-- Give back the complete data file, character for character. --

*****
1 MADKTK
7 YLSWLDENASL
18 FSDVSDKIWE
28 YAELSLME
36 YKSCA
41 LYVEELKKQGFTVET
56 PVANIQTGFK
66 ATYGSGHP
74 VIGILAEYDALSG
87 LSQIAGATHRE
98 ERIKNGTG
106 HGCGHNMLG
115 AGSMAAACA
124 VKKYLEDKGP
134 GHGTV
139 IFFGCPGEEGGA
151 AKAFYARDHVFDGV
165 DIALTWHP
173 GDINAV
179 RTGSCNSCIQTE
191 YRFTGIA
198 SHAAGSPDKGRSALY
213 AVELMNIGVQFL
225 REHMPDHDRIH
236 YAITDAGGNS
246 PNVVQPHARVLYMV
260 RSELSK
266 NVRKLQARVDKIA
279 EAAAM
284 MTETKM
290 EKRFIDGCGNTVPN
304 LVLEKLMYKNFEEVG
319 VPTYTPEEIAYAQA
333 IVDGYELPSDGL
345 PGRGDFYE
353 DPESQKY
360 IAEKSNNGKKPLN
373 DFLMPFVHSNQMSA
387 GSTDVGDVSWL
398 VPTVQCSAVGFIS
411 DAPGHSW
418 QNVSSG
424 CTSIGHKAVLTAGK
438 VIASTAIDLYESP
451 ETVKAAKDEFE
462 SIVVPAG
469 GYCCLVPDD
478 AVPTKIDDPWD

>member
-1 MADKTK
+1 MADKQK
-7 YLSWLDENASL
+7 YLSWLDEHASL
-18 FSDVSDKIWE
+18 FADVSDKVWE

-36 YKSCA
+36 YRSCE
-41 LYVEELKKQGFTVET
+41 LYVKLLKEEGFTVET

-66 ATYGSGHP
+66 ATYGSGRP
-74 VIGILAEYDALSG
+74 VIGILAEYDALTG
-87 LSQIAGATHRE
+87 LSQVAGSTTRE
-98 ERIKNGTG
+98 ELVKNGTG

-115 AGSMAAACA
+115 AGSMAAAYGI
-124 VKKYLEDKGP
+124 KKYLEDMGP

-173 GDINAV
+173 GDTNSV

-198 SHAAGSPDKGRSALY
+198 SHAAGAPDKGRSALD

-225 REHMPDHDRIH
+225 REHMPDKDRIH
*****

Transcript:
1 MADKTK
7 YLSWLDENASL
18 FSDVSDKIWE
28 YAELSLME
36 YKSCA
41 LYVEELKKQGFTVET
56 PVANIQTGFK
66 ATYGSGHP
74 VIGILAEYDALSG
87 LSQIAGATHRE
98 ERIKNGTG
106 HGCGHNMLG
115 AGSMAAACA
124 VKKYLEDKGP
134 GHGTV
139 IFFGCPGEEGGA
151 AKAFYARDHVFDGV
165 DIALTWHP
173 GDINAV
179 RTGSCNSCIQTE
191 YRFTGIA
198 SHAAGSPDKGRSALY
213 AVELMNIGVQFL
225 REHMPDHDRIH
236 YAITDAGGNS
246 PNVVQPHARVLYMV
260 RSELSK
266 NVRKLQARVDKIA
279 EAAAM
284 MTETKM
290 EKRFIDGCGNTVPN
304 LVLEKLMYKNFEEVG
319 VPTYTPEEIAYAQA
333 IVDGYELPSDGL
345 PGRGDFYE
353 DPESQKY
360 IAEKSNNGKKPLN
373 DFLMPFVHSNQMSA
387 GSTDVGDVSWL
398 VPTVQCSAVGFIS
411 DAPGHSW
418 QNVSSG
424 CTSIGHKAVLTAGK
438 VIASTAIDLYESP
451 ETVKAAKDEFE
462 SIVVPAG
469 GYCCLVPDD
478 AVPTKIDDPWD

>member
-1 MADKTK
+1 MADKQK
-7 YLSWLDENASL
+7 YLSWLDEHASL
-18 FSDVSDKIWE
+18 FADVSDKVWE

-36 YKSCA
+36 YRSCE
-41 LYVEELKKQGFTVET
+41 LYVKLLKEEGFTVET

-66 ATYGSGHP
+66 ATYGSGRP
-74 VIGILAEYDALSG
+74 VIGILAEYDALTG
-87 LSQIAGATHRE
+87 LSQVAGSTTRE
-98 ERIKNGTG
+98 ELVKNGTG

-115 AGSMAAACA
+115 AGSMAAAYGI
-124 VKKYLEDKGP
+124 KKYLEDMGP

-173 GDINAV
+173 GDTNSV

-198 SHAAGSPDKGRSALY
+198 SHAAGAPDKGRSALD

-225 REHMPDHDRIH
+225 REHMPDKDRIH